Recently, more than 80 asylum seekers–originally from Nepal, India, Pakistan, and Bangladesh–in the United States were deported back to their home countries. This will not be the only instance of deportations of South Asians this year. Not1More, an organization that focuses on fair and humane immigration policy, announced that U.S. federal immigration authorities and the State Department are sending South Asian detainees to Florence, Arizona to prepare for possible mass deportations.
Many of the asylum seekers that are originally from Bangladesh are Muslims that face great and imminent danger if they return due to their prior affiliations with controversial political parties in their homeland. The number of Bangladeshi detainees range from 2,000 to 3,000 people.
A large number of the detainees from India are Sikh. These people face harm upon their return because of the current instability and unrest in the Punjab region of India.
It is no surprise that this issue has not been at the forefront of mainstream media because of the election, but these hidden and quick choices to deport these people are a result of the United States’ increasing dialogue surrounding Islamophobia. Sikhs are also affected by the consequences of Islamophobia because of the constant conflation of the two religious identities.
Non-profit organizations are at the front line of addressing this issue. Desis Rising Up & Moving, (DRUM)–a New York-based group of South Asian immigrant workers and youth–sought support from other non-profits, such as Not1More and MPower Change, in their initiatives. Fahd Ahmed, executive director of DRUM, has been organizing with these other non-profits to increase social media attention on this issue.
“It is alarming that the State Department is getting involved in matters of immigration, detention, and deportation, and so recklessly jeopardizing the lives of asylum-seeking migrants who are escaping repressive and dangerous conditions,” Ahmed told reporters.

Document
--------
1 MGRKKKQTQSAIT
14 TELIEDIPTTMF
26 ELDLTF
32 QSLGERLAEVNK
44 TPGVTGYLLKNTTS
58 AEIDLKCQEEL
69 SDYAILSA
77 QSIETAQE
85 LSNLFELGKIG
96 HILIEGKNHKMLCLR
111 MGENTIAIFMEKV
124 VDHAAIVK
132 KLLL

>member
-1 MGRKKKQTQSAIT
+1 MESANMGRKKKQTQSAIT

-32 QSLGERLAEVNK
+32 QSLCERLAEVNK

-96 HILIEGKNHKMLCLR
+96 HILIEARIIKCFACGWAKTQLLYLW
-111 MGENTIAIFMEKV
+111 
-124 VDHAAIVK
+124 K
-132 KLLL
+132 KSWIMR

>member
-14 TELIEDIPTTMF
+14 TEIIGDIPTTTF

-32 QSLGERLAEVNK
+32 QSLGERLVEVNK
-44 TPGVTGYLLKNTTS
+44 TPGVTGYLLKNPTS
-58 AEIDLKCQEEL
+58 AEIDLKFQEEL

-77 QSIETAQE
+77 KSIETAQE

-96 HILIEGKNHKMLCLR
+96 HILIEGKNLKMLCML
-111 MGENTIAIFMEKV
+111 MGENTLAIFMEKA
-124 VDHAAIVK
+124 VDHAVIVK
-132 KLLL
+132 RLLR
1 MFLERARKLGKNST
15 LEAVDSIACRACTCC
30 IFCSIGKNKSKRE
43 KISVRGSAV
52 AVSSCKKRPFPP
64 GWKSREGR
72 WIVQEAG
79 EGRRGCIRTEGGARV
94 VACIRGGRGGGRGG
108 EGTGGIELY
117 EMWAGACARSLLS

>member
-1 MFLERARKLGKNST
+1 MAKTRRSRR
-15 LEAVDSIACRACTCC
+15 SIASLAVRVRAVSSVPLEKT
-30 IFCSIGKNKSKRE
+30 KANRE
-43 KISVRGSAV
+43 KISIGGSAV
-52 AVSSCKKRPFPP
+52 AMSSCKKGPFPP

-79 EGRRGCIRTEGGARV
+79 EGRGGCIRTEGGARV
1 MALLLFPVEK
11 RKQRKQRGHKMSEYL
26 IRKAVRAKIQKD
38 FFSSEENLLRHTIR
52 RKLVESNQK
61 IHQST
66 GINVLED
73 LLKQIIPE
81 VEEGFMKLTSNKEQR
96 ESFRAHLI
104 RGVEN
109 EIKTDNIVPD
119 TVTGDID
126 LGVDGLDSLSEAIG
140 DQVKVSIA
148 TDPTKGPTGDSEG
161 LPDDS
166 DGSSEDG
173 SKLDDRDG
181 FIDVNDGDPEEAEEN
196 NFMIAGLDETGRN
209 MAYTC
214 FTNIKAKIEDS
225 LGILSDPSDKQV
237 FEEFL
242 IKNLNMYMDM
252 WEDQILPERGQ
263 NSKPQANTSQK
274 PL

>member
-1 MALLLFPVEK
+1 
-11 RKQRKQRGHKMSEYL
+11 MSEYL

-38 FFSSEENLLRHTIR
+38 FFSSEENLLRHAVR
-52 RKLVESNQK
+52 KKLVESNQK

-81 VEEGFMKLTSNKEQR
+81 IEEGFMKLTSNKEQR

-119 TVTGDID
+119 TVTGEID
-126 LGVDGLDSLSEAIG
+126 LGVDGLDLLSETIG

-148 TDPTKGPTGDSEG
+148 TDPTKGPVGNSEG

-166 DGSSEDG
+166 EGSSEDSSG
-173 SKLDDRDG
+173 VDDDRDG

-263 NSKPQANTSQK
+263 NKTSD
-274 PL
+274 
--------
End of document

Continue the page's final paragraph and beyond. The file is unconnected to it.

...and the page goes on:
Linda Sarsour, director of MPower Change and executive director of the Arab-American Association of New York, also condemned the State Department’s actions.
“While many have rightfully condemned the anti-Muslim rhetoric spewed during ongoing presidential campaigns, our current policies are just as terrifying. We call on the State Department and DHS to immediately halt these deportations and for administration officials to end these policies that single out Muslim migrants,” Sarsour told Not1More.
#Deported2Death, #Not1More, and #Freedomgiving started trending to show support for these detainees and asylum seekers. Along with these hashtags, some asylum seekers participated in a hunger strike that lasted for a week. The hunger strike ended due to the intervention of the Bangladeshi Consul General.
According to Not1More, a detained asylum seeker, who goes by the name Manik, told reporters that many asylum seekers are being gathered from different jails and it appears that no one wants to return. Manik is scheduled to be deported soon as well.
Recently, the real names of many asylum seekers were released publicly, and this puts them into greater danger upon their return. Their exposure will make their transition back in their native country almost impossible.
Recently, politicians have expressed concern about these deportations. Last month, Congressman Joseph Crowley expressed his opposition in a statement written to Secretary of State John Kerry and Secretary of Homeland Security Jeh Johnson.
“I have been contacted by members of the Bangladeshi-American community who believe a group of Bangladeshi individuals with legitimate claims of asylum are in imminent danger of deportation,” Crowley wrote. “I respectfully urge you to stop these deportations until there can be thorough assessments of the asylum claims.”
Congressman Mike Honda and Congresswoman Judy Chu followed Crowley and also sent in letters of concern and opposition to Johnson.
These were not the only politicians that weighed in on this issue. On March 30th, seven asylum seekers protested outside of Presidential Candidate Hillary Clinton’s campaign headquarters in Brooklyn. Her campaign expressed sympathy and an urgency for humane immigration policies, but they did not condemn the Obama administration’s actions.
A few days later, Senator and Presidential Candidate Bernie Sanders sent a joint letter with Congressman Raúl M. Grijalva to Johnson chastising the current process of the Immigration Enforcement Program.
Politicians, non-profit organizations, and communities are continuing to push the Department of Homeland Security to re-assess these decisions through engaging with the mass media, petitioning, protesting, and collaborating with grassroots organizations.
Written by Rajaa Elidrissi